So you’d think that something like Scrabulous would have real appeal for me. But I think they should close down the program, and the sooner the better.

There are a number of reasons, of course, starting most obviously with the idea the brothers are hawking, which isn’t theirs to sell. The fact that Scrabulous is for fun and not for profit is irrelevant. It’s no different than piracy of any sort. If I write a book, it’s mine to sell, or license, or give away as I see fit.

Next, you have to consider the Scrabulous phenomenon and ask yourself – is Scrabulous really creating any real value for India? True, in the short term there might be some work for a few lawyers and a PR firm or two. But a few billable hours do not an economic powerhouse make…
Plain fun vs economic value

Compare Scrabulous with the original board game. Scrabble (the idea, using IP protection) has provided value for 50 years. The developers licensed the name to Hasbro, and again to Mattel. Money made, taxes paid, employment provided—the seeds of economic growth. From there the game spread around the world, long before the existence of the Internet. Again, people were hired in manufacturing and promotion in different countries. The game entered into the world’s consciousness. It was a good idea, made possible in part because of IP protection.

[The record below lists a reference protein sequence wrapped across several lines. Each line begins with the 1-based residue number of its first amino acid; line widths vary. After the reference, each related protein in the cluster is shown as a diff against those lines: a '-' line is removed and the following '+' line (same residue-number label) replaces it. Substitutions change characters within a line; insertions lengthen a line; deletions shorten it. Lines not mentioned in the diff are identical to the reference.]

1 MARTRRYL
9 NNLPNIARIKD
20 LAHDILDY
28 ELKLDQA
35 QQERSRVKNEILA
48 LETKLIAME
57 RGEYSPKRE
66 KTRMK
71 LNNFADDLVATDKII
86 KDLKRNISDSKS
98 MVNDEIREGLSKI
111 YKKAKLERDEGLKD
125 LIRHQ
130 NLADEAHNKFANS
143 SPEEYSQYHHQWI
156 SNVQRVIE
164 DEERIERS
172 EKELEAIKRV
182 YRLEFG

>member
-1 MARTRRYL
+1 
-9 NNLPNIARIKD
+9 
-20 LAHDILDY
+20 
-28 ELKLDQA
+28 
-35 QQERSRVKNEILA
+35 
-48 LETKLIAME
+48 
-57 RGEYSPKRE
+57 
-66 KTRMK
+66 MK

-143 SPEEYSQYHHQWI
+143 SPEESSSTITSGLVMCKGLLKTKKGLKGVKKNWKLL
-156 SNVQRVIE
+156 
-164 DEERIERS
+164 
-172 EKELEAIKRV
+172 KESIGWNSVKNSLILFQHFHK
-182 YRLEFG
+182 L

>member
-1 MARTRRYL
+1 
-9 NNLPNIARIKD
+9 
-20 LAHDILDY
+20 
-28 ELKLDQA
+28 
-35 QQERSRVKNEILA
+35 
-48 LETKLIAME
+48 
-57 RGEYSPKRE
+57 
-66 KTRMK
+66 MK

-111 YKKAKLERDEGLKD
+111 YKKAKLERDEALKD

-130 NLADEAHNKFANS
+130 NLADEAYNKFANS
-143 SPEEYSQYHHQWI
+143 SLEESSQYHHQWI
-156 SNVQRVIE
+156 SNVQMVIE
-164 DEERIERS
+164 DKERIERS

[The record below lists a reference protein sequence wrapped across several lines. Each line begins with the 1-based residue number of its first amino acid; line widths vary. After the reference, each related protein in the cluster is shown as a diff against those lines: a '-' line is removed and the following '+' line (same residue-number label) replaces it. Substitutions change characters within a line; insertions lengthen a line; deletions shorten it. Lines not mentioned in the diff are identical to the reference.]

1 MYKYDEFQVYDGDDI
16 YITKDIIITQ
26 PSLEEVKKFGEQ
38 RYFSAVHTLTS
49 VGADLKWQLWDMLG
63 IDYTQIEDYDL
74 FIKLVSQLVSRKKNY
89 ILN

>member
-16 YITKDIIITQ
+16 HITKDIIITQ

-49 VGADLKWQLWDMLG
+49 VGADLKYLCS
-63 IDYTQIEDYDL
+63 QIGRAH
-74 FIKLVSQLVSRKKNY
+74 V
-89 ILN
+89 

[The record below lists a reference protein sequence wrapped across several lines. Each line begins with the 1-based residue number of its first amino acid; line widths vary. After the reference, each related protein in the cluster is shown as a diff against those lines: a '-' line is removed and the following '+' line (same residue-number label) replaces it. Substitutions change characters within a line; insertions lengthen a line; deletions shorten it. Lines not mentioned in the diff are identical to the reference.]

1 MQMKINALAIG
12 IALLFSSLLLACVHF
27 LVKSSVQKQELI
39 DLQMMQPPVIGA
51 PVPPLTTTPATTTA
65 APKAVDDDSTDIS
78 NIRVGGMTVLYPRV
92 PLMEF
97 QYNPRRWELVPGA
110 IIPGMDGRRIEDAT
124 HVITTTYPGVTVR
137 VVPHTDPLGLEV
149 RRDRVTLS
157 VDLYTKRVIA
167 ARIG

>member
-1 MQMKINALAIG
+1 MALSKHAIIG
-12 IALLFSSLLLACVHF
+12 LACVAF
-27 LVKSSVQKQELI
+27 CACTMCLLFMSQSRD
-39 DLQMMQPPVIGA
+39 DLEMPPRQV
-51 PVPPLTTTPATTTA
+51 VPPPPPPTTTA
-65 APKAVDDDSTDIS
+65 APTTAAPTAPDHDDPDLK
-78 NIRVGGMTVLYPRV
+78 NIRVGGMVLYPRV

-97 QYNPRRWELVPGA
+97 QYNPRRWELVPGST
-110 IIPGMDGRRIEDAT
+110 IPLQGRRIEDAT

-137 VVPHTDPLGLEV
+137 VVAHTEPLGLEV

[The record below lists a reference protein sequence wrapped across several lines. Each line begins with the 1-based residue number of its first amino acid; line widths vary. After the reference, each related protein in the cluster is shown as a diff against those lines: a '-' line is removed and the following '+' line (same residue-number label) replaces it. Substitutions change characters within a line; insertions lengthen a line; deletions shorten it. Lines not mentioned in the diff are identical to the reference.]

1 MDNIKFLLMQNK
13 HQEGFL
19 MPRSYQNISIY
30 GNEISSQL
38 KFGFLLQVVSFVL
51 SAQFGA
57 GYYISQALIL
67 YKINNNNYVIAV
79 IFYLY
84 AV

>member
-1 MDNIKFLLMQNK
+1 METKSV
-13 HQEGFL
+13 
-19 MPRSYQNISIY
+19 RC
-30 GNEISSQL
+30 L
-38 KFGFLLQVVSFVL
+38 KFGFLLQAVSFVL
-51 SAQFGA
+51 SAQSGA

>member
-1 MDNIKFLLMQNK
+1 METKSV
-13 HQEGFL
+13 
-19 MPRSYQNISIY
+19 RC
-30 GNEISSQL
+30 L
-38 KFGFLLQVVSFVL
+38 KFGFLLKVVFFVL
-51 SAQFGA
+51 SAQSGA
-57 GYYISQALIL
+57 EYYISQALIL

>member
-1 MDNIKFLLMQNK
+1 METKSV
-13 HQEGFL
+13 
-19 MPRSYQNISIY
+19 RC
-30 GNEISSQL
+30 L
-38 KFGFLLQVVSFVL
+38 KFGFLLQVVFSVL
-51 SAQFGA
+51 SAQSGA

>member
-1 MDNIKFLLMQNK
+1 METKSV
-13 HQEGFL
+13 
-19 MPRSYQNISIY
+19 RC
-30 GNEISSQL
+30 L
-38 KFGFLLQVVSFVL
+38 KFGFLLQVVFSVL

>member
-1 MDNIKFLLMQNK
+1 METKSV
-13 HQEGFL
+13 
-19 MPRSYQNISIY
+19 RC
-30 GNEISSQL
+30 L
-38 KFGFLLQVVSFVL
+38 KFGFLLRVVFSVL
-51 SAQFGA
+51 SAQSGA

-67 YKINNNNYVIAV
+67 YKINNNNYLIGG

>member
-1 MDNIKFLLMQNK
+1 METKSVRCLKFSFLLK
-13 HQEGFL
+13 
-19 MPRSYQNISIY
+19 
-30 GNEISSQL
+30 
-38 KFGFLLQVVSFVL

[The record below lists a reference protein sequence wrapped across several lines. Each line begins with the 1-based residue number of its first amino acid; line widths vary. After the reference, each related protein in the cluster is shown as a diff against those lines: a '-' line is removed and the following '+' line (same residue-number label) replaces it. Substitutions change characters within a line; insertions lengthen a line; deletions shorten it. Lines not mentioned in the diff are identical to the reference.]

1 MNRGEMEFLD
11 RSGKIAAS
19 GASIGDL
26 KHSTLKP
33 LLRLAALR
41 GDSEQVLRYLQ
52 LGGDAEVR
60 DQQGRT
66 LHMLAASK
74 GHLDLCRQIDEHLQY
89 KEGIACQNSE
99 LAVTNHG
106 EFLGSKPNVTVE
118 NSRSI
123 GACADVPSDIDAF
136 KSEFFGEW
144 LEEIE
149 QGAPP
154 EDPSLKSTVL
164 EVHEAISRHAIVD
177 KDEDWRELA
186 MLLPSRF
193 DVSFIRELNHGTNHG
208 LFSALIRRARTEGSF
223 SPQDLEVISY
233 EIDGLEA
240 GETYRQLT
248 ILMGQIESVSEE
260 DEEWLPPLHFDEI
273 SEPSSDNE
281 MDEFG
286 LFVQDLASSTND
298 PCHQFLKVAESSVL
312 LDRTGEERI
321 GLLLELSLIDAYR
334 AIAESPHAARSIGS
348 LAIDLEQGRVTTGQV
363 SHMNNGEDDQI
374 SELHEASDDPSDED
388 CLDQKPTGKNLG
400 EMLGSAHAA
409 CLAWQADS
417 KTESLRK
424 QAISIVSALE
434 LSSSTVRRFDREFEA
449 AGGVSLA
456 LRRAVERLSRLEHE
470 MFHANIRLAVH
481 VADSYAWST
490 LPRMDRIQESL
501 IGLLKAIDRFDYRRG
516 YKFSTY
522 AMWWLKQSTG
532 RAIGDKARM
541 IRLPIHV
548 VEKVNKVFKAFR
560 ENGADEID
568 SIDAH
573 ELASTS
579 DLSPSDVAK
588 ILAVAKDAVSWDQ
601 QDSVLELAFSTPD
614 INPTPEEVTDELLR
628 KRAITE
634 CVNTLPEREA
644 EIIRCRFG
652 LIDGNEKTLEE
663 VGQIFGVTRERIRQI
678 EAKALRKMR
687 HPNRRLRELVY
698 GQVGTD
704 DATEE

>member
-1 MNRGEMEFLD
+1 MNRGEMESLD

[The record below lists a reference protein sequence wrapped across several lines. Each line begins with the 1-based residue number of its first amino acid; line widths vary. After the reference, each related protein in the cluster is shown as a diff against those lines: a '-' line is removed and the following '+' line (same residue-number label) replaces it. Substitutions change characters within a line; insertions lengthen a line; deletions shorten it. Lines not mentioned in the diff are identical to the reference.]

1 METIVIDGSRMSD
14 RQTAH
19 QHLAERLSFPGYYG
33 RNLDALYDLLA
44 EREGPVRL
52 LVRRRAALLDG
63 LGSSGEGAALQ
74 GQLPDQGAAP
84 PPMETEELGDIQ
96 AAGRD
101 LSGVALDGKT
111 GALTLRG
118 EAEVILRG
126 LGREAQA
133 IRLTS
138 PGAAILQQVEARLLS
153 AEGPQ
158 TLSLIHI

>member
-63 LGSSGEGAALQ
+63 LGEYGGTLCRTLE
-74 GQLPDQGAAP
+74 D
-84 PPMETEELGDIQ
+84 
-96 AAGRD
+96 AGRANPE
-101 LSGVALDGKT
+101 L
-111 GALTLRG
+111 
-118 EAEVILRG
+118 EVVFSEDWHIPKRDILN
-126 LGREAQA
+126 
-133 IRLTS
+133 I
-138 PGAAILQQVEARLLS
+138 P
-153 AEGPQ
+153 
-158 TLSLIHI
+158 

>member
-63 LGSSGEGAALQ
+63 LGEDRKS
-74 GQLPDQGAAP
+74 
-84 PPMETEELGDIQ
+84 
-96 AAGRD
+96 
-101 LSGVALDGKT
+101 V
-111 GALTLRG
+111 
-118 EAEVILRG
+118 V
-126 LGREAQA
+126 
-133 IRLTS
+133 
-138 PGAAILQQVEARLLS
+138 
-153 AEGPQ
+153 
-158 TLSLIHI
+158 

Scrabulous, on the other hand, will likely be gone within the year. Not much economic value there for India or the world.

There are many in Emerging Markets that get caught up in arguments around the high cost of IP. And its true, some IP – whether music, or film, or software, or whatever – can be costly. However, if we are really focused on building long-term opportunity in Emerging Markets, a short-term focus on the cost of IP misses the point.

I often hear that Bill Gates or Madonna (or in the case of Scrabulous, Hasbro) won't miss a few rupees if their IP is pirated. Maybe so. However, there is something much larger at stake. Emerging Markets entrepreneurs and government officials talk frequently about their desire to promote investment and growth and protect their own IP and CP (cultural property). They decry the lack of available finance for growth, and complain that they don’t get the best and latest goods and products.
From value to development

South Asia, as well as other Emerging Markets, can't seek to create an environment that will promote rapid, information-based, high-skill economic growth while tolerating loose IP standards. Experience shows that you simply can't have it both ways.